AmericanCatholic.org
 
Skip Navigation Links
Home
Year of Mercy
Catholic News
Saints
Seasonal
Special Reports
Shopping
Donate
Blog
Share:
Facebook
Twitter
Google Plus
LinkedIn
Email
RSS Feeds

A Deacon's Journey Through Islam View Comments
By Deacon George Dardess

Last May at Nazareth College in Pittsford, New York, Deacon George Dardess discussed the
book Reclaiming Beauty for the Good of the World.

Becoming a Roman Catholic deacon led me into Islam—not by embracing Islam itself, but by embracing it as a sign of the Other whom the deacon has come to serve. The path has been so full of surprises that I can truly say, “God writes straight with crooked lines.”

Yet it’s not only as a deacon that I speak of Islam. I also speak of it as an ordinary American who one day realized that he knew nothing about this “foreign” religion: nothing of its holy book, the Quran, nothing of its teachings, the people who embraced it, their languages and cultures or even the countries where Muslims live. For example, I couldn’t at that time have found Iraq on the map.

The change began in February 1991. I had been watching with horror televised reports of our first Iraq war, “Desert Storm.” As a recently baptized (1983) Catholic Christian, I had absorbed Thomas Merton’s writings on nonviolence; I had been inspired by the U.S. bishops’ 1983 pastoral letter The Challenge of Peace. I also felt deeply that Desert Storm was portrayed unjustly: as a triumphant exercise of American goodness over the darkest evil and a war that had been cleansed of its violence through “surgical strikes” and “smart bombs.”

1
2
3
4
5
6
7


Deacon George Dardess, a retired professor, holds a Ph.D. in English literature and an M.A. in theology. He has co-authored three books and written Meeting Islam as a Christian (Paraclete) and Do We Worship the Same God? (St. Anthony Messenger Press). Deacon Dardess is a consultant to the Diocese of Rochester, New York, on interfaith dialogue and on migrant ministry.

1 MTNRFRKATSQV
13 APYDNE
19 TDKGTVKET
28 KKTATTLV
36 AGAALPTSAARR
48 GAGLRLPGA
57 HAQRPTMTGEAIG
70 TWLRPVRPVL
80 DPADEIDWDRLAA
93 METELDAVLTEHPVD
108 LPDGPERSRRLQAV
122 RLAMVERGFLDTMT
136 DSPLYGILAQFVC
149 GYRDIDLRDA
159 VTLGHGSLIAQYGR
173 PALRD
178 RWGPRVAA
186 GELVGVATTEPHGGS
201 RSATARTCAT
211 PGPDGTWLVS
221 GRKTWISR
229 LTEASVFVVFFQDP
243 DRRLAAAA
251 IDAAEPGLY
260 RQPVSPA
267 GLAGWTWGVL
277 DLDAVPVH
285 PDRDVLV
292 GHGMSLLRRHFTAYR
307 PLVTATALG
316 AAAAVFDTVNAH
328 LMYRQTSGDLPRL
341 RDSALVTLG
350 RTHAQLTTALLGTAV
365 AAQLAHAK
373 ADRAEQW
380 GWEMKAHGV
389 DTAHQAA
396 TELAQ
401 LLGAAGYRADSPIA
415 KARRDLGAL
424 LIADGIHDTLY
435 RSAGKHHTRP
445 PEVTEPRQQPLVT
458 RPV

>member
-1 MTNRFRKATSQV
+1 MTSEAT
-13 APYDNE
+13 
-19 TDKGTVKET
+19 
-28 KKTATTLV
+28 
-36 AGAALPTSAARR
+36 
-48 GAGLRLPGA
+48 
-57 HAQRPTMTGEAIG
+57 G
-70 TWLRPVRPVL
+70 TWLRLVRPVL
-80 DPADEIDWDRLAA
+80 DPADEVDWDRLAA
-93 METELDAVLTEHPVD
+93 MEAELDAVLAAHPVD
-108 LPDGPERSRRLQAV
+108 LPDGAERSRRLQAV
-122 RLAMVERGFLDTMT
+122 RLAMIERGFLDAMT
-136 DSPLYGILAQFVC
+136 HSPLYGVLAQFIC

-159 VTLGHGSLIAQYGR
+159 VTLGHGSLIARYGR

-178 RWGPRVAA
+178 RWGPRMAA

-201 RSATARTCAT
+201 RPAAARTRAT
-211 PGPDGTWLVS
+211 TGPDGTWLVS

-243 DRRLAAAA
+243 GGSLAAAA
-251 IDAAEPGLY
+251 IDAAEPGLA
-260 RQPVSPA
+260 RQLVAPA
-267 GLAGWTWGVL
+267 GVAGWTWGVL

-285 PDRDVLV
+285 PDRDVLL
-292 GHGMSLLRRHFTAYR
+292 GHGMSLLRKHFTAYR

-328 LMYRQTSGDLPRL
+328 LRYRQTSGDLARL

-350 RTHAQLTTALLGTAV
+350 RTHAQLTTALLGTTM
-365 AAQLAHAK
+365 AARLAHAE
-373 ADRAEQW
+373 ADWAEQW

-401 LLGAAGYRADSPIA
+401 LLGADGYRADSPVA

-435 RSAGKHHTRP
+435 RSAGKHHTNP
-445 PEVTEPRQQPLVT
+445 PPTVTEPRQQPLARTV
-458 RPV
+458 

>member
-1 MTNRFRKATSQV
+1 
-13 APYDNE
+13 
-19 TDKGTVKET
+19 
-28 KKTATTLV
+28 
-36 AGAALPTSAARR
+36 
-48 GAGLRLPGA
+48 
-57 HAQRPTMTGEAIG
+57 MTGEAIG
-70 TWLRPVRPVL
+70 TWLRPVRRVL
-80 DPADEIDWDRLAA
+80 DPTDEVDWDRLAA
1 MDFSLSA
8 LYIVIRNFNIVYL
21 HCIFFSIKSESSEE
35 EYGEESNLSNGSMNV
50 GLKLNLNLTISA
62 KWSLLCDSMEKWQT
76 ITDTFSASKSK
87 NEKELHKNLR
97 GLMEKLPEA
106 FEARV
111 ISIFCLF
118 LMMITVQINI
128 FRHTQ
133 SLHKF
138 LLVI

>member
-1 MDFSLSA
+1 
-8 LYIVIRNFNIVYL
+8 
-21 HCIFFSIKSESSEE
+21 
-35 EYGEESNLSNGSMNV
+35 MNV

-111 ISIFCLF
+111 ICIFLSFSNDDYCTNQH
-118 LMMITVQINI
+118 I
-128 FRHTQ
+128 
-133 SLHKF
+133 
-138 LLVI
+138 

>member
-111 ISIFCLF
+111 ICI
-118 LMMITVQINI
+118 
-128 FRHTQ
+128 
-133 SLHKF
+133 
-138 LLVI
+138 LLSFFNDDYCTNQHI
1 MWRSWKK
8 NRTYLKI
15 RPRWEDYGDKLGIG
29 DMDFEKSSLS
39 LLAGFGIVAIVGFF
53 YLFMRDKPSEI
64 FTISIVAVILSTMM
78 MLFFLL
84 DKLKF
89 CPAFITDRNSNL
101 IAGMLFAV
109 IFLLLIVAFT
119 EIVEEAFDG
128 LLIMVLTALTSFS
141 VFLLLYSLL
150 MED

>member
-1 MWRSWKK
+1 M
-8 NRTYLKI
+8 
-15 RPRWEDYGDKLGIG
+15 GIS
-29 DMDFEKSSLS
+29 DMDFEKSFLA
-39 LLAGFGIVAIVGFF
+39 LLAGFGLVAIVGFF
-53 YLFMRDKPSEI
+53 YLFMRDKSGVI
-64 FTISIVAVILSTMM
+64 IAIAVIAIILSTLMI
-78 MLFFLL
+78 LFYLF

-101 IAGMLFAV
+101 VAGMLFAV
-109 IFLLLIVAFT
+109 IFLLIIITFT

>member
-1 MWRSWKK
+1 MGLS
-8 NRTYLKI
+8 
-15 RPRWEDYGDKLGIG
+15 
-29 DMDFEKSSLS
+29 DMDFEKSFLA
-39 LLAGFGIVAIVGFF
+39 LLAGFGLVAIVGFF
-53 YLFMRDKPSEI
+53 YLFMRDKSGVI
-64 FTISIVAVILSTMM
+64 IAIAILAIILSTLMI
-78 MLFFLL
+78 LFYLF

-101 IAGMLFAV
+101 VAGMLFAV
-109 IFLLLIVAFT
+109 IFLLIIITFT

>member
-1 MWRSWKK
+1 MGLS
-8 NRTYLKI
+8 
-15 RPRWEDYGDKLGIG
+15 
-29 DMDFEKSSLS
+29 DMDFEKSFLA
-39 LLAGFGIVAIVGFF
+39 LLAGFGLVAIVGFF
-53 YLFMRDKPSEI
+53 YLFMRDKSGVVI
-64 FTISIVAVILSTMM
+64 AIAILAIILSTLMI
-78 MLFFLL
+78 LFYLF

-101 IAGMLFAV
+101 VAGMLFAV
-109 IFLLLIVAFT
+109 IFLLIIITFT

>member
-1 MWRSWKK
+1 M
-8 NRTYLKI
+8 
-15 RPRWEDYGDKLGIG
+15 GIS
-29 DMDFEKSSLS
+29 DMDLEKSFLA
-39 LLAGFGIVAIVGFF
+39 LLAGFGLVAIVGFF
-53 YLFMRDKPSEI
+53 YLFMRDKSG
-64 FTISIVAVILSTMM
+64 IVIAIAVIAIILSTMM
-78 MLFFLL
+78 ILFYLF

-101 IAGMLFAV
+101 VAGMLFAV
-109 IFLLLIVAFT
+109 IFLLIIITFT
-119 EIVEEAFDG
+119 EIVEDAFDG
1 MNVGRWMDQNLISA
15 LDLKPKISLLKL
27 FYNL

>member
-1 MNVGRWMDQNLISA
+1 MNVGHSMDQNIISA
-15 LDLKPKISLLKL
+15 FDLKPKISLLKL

Thank you for your comments. Editors will review all posts before they are visible on the website.

blog comments powered by Disqus



Joseph of Arimathea and Nicodemus: The actions of these two influential Jewish leaders give insight into the charismatic power of Jesus and his teachings—and the risks that could be involved in following him.
<p><b>Joseph</b> was a respected, wealthy civic leader who had become a disciple of Jesus. Following the death of Jesus, Joseph obtained Jesus' body from Pilate, wrapped it in fine linen and buried it. For these reasons Joseph is considered the patron saint of funeral directors and pallbearers. More important is the courage Joseph showed in asking Pilate for Jesus' body. Jesus was a condemned criminal who had been publicly executed. According to some legends, Joseph was punished and imprisoned for such a bold act.
</p><p><b>Nicodemus</b> was a Pharisee and, like Joseph, an important first-century Jew. We know from John's Gospel that Nicodemus went to Jesus at night—secretly—to better understand his teachings about the kingdom. Later, Nicodemus spoke up for Jesus at the time of his arrest and assisted in Jesus' burial. We know little else about Nicodemus.
</p><p></p> American Catholic Blog Together with baptism, the other sacraments of initiation are Eucharist and confirmation. This trifecta makes us full members of the Church, like older children who can thoughtfully participate in all the elements of family life. But more than just milestones of belonging, these sacraments change our souls.

Be a Friar today

 
CATHOLIC GREETINGS
Back to School
We ask God to bless their school year with friendships, wisdom, and peace.

Love
Send someone an e-card today just because you love them.

Birthday
Every day is somebody’s birthday and a good reason to celebrate!

Ordination
Pray for the Church, especially for those who have been ordained to the priesthood.

St. Monica
The tears of this fourth-century mother contributed to her son's conversion to Christ.


Come find us at: Facebook | St. Anthony Messenger magazine Twitter | American Catholic YouTube | American Catholic


An AmericanCatholic.org Site from the Franciscans and Franciscan Media Copyright © 1996 - 2016